Rufous-crowned emu-wren facts for kids
Quick facts for kidsRufous-crowned emu-wren
Taxonomy and systematics
The rufous-crowned emu-wren is one of three species of the genus Stipiturus, commonly known as emu-wrens, found across southern and central Australia. It was first described in 1899 by Archibald James Campbell, more than a century after its relative the southern emu-wren. Its species name is derived from the Latin words rufus "red" and caput "head". No subspecies are recognised, although birds from Western Australia may have redder plumage, and females more blue on the face and lores. It has been considered a subspecies of both the southern and mallee emu-wrens in the past. The common name of the genus is derived from the resemblance of their tails to the feathers of an emu.
The rufous-crowned emu-wren is the smallest and most brightly coloured of the three emu-wren species. The adult male has reddish upperparts with faint streaks, with a prominently rufous crown and grey-brown wings. It has a bright sky blue throat, upper chest, lores and ear coverts. The lores and ear coverts, and chest border are streaked with black. The tail is double the body length, and is composed of six filamentous feathers, the central two of which are longer than the lateral ones. The underparts are buff. The bill, feet and eyes are brown. The female resembles the male but lacks much of the blue plumage and redder crown. Its throat is a yellow buff, and it has some blue-tinged streaked ear coverts. Its bill is pale brown.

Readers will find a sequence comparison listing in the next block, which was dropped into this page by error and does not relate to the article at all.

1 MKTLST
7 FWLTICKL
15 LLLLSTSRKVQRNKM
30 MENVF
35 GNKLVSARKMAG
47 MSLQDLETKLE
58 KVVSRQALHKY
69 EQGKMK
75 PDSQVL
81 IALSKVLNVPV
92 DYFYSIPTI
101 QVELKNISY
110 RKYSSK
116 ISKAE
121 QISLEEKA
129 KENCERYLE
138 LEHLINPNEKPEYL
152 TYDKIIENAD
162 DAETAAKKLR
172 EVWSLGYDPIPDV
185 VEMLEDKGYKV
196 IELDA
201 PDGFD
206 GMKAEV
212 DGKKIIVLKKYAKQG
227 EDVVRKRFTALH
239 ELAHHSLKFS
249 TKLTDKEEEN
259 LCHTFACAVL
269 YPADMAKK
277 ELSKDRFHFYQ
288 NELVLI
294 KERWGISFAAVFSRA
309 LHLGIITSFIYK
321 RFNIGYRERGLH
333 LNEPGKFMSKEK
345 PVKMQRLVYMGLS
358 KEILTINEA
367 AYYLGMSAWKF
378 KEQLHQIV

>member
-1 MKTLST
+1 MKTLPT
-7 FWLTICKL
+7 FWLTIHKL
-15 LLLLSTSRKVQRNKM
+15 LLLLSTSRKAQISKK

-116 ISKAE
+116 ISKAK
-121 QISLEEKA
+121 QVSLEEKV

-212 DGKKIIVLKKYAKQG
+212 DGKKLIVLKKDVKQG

Distribution and habitat
The rufous-crowned emu-wren is found across the arid interior of northern central Australia, from the Simpson Desert in the southeast and Barkly Tableland in the northeast, across the centre to the Western Australian coast and the Pilbara in the northwest. There is also an isolated population found to the east in south-western Queensland bounded by Dajarra, Winton, Fermoy and Boulia. It lives in spinifex shrubland.
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